A Guatemalan mother detained at an ICE facility is suing the government for her toddler’s death, claiming “unsafe conditions, neglectful medical care, and inadequate supervision” ran rampant in a family detention center.
Human Rights Watch reports that 20-year Yazmin Juarez crossed the U.S.-Mexico border with her young daughter, Mariee, in March. Both were detained by U.S. Immigration and Customs Enforcement and held together at the Dilley Family Residential Center.
While Mariee arrived to Dilley in good health, her fortunes quickly took a turn for the worse. Within a week, she had a 104-degree fever. Along with a higher temperature, the 2-year old girl was suffering from a serious, chronic cough, congestion, diarrhea and vomiting.
The nurse who cleared Mariee for travel, writes HRW, never physically examined the girl or took her vitals. Any medical determination made as a consequence thereof, claims Yazmin’s law firm, Arnold and Porter, was outside the scope of the nurse’s vocational license.
“A mother lost her little girl because ICE and those running the Dilley immigration prison failed them inexcusably,” Yazmin’s attorneys said.
“We are working with Yazmin and her family to obtain justice for the failures by ICE and others, and to ensure that no other family suffers such a needless and devastating loss.”
According to HRW, VICE News spearheaded an investigation into the circumstances surrounding Mariee’s death.
When VICE handed over the girl’s medical summaries to five pediatricians, none of them said it appeared Immigration and Customs Enforcement had done anything wrong. But, as HRW writes, the question’s out of the media’s hands, with blame due to be decided and apportioned in a court of law.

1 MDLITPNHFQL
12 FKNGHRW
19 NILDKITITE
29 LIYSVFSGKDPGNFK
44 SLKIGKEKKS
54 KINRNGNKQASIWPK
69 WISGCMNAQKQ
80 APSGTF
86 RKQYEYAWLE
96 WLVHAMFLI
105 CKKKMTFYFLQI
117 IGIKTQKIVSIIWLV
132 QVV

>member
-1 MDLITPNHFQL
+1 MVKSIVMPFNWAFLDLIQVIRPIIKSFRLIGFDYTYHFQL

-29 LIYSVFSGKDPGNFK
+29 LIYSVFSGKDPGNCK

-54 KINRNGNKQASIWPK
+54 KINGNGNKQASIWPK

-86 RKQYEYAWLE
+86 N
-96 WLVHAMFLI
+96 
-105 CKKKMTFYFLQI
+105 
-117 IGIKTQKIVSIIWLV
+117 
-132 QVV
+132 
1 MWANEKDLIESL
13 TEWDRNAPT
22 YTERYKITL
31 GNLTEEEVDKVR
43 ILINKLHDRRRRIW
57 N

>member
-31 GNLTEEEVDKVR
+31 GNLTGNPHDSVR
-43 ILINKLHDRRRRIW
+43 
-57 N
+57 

ICE has defended its actions, as well as those of its medical staff.
“ICE is committed to ensuring the welfare of all those in the agency’s custody, including providing access to necessary and appropriate medical care. Comprehensive medical care is provided to all individuals in ICE custody.”
Immigration detention facilities—especially those operated by private, for-profit contractors—have a reputation for sluggish response times and medical under-staffing.
Human Rights Watch itself analyzed 15 recent deaths in ICE custody. Of the total, about eight seemed a consequence of subpar medical care. Independent analysis obtained by HRW shows that out of 52 in-custody deaths since 2010, nearly half were caused by poor healthcare and lax treatment.
‘Adults in immigration have died after unreasonable delays in getting treatment,’ writes HRW, ‘botched emergency responses, and poor practitioner care—including nurses practicing outside the scope of their licenses. As the Trump administration attempts to ramp up its detention of families, more and more kids could be exposed to these dangerous conditions.’